Me and Youth Work: A life-changing experience, every time everywhere

The 20th and the 21st centuries are characterized by the elimination of geographical borders, which means that is easier to travel abroad and come in touch with other cultures. The question that could be raised is how does the current situation affect the development of the human being and which is the key role of the youth worker? Youth work is a means to interact with people from different socio-cultural backgrounds so it might be a unique opportunity to discover yourself and get over some biases that you have never identifieded before due to your existing situation.

If you would like to read the whole article click HERE

Eurodesk Cyprus-Newsletter February:Youth Participation

The interactive bilingual newsletter of the Eurodesk Cyprus for the month February is dedicated to the youth participation,one of the eight fields of the EU Youth Strategy.The youth participation is an important component regarding the further development of the civil society.

The topics are:

  • Active Participation and EU
  • Interview from the president of the “Cyprus Children’s Parliament”
  • Youth on the Move Event
  • Opportunities in Europe
  • Good Practices at a local level
  • Toolkits for youth workers and trainers
  • Contact Information

You may find the newsletter online here

During the interview the president of the Cyprus Children’s Parliament told to Mariepaz:“If the children have their own voice they can do a lot”

Published by edited the Eurodesk Cyprus

Find the newsletter online HERE

Short Note:The Institution of the Commissioner for the Children’s Rights was launched after a “claim” of the Children’s Parliament and of the Pancyprian Coordinating Committee for the Protection and Welfare of Children.

Pancyprian Coordinating Committee for the Protection and Welfare of Children

Eurodesk Cyprus-Newsletter January: Social Inclusion

The interactive bilingual newsletter of the Eurodesk Cyprus for the month January is special dedicated to the social inclusion,one of the eight fields of the EU Youth Strategy.

The topics are:

  • Social Inclusion and EU
  • School for the Blinds “Saint Barnabas”,interview from the Headmaster
  • Opportunities in Europe
  • Good Practices at a local level
  • Toolkits for youth workers and trainers
  • Contact Information

You may find the newsletter online here

After the interview from the headmaster I have another one moto: Disability is an Ability, Mariepaz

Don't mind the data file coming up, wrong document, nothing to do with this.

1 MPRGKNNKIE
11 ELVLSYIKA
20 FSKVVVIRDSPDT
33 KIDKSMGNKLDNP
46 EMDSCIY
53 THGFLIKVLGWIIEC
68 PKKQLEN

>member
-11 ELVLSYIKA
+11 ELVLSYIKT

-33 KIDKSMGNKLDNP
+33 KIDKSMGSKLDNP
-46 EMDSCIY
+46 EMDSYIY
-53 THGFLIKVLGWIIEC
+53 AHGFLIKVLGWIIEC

Published by edited the Eurodesk Cyprus

Newsletter of the Eurodesk Cyprus-December: Volunteerism

The Newsletter of the Eurodesk Cyprus for the month December is special dedicated to volunteerism since the 2011 was the European Year of Volunteering.

An interactive billingual newsletter with interesting topics such us:

  • 2011:European Year of Volunteerism-official video of the year
  •  Pancyprian Volunteerism Coordinative Council
  • EVS:Interview with Eleni Michael,an ex-EVS volunteer.Useful links such as the EVS database,National Agency of the Youth in Action Programme,Youth Networks
  • Good Practices at a local level

You may find the newsletter online here

Published and edited by the Eurodesk Cyprus

“There is not an I in the team but there is a yoU in the volunteer”

“The volunteer makes the difference”-Slogan of the 2011 European Year of Volunteerism

Yintro: Stepping into the Youth Information

The Youth Board of Cyprus and the National Agency of the “Youth in Action Programme”  organized a  successful training course in Limassol between 27th of November 2011-2nd of December 2011. The training course was based on the ERYICA module “Yintro: Stepping into the Youth Information”.In the training course participated 18 youth information workers from Cyprus,Malta,Belarus,Lithuania and FYROM.

The topics of the training course were:

  • Background  and  Principles  of  Youth  Information
  • Youth Information in Practice
  • The Art of Working with Young People in a Youth Information Setting
  • Continuous Professional Development in Youth Information Work

The participants through workshops, teamwork and other non-formal education methodologies  acquired additional knowledge and skills concerning the field of  youth information.Some of the participants interacted with local youngsters by asking them about their needs. During the training course the participants had the chance to create their own youth information products, exchange good practices, define the competences of a good youth information worker and develop a strategy concerning the field of youth information.

It should also be mentioned that the participants had the opportunity to enrich their cultural perspectives by interacting each others.

Special thanks to Eleftheria,Varvara, Andria and the Youth Information Centers.

Structured Dialogue: Youth in Action Programme- Action 5:1

The young people may affect the decision-making for policies in the field of youth since the November of 2009 after a decision taken by the Council of the European Union (Council of Ministers). The European Commission is asking the opinion of the youngsters for the youth topics through the structured dialogue since the young people are the ones who are directly affected by the youth policies. The structured dialogue is part of the sub-action of the action 5 ,”Support for European Cooperation in the Youth Field”, of the European programme “Youth in Action”.

The main goals are to enhance the participation  and the active citizenship of the young people, two branches of the “EU Youth Strategy” of the European Commission. The youngsters become actors in the process of decision-making, as a result, is improved the communication between the young people with the youth organization , national and European Institutions. The process of the structured dialogue has a really important contribution  to the development of the European citizenship, since, the young people realize that the situation in a another European Country may affect their one reality.